- 28 November, 2005

Canada's fragile minority Liberal government, which has never managed to shake off the effects of a patronage scandal, is set to be defeated in a parliamentary vote on Monday after 17 months in power.

Legislators will vote at about 2345 GMT on a non-confidence motion put forward by the three opposition parties, which control a majority of seats in the House of Commons.

The opposition says the scandal - one of the main driving forces in Canadian politics - means Prime Minister Paul Martin must quit immediately.

Once the vote is over, Martin is set to tell Parliament he plans to visit Governor-General Michaelle Jean - the representative of head of state Queen Elizabeth - on Tuesday to ask her to formally dissolve Parliament and set an election date.

The last minority government to lose a confidence vote was that of then Conservative prime minister Joe Clark, who was defeated over his budget in December 1979. He lost the subsequent February 1980 election to the Liberals.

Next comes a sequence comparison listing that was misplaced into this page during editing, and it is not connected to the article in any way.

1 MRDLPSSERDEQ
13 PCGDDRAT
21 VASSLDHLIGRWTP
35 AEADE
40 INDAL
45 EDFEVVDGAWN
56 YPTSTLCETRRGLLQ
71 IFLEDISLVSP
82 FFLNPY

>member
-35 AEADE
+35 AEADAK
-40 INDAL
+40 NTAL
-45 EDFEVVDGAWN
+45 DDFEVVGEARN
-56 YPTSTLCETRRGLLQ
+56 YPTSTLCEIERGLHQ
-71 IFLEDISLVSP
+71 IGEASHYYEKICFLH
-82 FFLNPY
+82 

Recent opinion polls show the most likely result this time is another minority Liberal government, which will again be forced to rely on support from other parties to stay in power.

Martin took over as prime minister in December 2003 but ran into trouble in February 2004 when it was revealed that C$100 million in government advertising and sponsorship contracts had been funneled to Liberal-friendly firms for little or no work. He lost his parliamentary majority in the June 2004 election amid widespread anger.

The Liberals now hold 133 of the 308 seats in Parliament. The official opposition Conservatives have 98, the separatist Bloc Quebecois has 53 and the left-leaning New Democrats have 18. There are four independent legislators and two vacant seats.

"We'll get about the same number as we did last time, around 130 or 131 seats," said one Liberal campaign strategist who correctly predicted the result of the June 2004 election.

The Liberals have been in power since late 1993, when they inherited a C$42 billion budget deficit from the outgoing Conservative government. The budget deficit is gone, the economy is booming and unemployment is at a 30-year low.

Martin - widely criticized for presiding over an unfocused and uncoordinated Liberal campaign in June 2004 - has already made it clear that this time he will stress the government's economic record, Reuters reports.


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